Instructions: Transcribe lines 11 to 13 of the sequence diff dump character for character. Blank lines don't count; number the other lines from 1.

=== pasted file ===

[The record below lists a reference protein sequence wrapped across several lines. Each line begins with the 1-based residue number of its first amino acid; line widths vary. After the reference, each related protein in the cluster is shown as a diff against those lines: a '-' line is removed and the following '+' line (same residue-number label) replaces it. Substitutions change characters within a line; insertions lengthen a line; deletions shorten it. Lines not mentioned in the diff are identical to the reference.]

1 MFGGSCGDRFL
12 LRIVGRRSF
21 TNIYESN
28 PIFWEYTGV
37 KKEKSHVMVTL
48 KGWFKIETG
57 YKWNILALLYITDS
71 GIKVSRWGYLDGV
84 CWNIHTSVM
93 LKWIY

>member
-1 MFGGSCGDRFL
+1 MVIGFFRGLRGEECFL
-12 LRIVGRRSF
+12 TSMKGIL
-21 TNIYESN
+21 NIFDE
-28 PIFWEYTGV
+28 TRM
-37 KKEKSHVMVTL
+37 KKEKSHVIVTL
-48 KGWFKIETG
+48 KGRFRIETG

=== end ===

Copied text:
93 LKWIY

>member
-1 MFGGSCGDRFL